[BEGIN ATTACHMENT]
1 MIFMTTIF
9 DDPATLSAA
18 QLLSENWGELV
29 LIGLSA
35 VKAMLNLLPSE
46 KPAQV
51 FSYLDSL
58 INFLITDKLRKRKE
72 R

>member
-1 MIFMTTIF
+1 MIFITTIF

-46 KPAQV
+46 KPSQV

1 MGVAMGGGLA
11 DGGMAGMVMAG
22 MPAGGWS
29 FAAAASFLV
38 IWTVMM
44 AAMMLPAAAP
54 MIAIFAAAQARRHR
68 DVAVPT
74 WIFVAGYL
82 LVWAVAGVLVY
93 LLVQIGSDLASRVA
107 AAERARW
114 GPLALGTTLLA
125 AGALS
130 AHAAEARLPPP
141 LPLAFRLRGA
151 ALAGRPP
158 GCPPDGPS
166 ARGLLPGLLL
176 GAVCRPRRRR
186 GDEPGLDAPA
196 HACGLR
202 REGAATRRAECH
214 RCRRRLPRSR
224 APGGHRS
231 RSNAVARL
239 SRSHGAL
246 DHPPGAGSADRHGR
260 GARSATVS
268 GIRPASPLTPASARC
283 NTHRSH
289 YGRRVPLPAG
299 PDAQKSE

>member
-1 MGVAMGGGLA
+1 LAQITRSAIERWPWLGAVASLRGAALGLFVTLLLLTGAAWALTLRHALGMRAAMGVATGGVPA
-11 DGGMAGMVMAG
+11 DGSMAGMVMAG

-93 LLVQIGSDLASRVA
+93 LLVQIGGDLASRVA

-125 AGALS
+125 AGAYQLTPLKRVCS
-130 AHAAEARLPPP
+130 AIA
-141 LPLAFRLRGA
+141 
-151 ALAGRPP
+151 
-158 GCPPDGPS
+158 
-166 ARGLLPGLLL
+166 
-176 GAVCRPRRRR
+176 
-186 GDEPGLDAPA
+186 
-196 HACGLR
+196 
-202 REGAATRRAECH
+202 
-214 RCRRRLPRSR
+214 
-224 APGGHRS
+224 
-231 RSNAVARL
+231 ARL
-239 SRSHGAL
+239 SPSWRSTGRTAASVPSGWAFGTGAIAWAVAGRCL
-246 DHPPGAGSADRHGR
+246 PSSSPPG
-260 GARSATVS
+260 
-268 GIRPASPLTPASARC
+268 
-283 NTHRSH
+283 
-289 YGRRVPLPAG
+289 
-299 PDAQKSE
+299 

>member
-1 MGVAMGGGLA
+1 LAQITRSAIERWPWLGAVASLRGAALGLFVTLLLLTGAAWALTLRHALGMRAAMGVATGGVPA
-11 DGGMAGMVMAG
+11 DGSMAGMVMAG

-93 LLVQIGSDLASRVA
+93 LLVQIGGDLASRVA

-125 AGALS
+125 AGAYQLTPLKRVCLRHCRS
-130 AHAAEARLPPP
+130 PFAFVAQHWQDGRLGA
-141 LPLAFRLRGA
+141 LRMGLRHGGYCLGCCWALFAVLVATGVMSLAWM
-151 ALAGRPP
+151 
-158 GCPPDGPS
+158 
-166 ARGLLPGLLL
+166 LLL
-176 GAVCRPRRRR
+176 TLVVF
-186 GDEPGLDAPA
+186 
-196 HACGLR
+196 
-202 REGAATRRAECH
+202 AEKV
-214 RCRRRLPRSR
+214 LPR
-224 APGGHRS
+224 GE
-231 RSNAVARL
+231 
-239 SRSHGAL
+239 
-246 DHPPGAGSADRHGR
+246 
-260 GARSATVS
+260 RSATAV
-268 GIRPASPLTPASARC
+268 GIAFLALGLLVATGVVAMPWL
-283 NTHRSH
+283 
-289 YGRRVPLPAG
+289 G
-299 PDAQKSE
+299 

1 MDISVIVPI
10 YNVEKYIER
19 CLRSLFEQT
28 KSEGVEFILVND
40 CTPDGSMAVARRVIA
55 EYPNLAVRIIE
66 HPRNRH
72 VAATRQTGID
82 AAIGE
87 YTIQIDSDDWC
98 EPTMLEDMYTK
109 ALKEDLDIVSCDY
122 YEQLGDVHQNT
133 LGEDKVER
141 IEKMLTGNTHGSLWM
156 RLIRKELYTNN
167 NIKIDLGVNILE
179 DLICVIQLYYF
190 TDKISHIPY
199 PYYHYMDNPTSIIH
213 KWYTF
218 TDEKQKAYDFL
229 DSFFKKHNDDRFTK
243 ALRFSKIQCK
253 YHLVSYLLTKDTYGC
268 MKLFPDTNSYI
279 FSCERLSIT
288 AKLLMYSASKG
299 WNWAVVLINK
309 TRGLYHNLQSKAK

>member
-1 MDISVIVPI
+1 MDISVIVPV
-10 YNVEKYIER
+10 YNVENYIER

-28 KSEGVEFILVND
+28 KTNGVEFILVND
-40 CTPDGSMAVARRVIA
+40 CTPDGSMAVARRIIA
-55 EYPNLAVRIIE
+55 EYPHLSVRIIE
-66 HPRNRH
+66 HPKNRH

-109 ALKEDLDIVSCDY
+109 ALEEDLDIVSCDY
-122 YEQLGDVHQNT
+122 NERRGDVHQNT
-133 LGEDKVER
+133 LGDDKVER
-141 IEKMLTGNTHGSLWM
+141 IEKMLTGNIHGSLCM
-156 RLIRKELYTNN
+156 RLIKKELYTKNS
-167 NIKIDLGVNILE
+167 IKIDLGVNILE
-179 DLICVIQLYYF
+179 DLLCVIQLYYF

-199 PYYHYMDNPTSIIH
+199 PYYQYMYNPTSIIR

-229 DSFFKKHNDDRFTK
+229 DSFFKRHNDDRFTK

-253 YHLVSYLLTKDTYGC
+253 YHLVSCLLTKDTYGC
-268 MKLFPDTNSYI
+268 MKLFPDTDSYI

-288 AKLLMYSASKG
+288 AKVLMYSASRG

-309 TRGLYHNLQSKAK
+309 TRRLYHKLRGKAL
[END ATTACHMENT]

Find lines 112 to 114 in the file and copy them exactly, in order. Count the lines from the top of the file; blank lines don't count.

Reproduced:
-166 ARGLLPGLLL
+166 LLL
-176 GAVCRPRRRR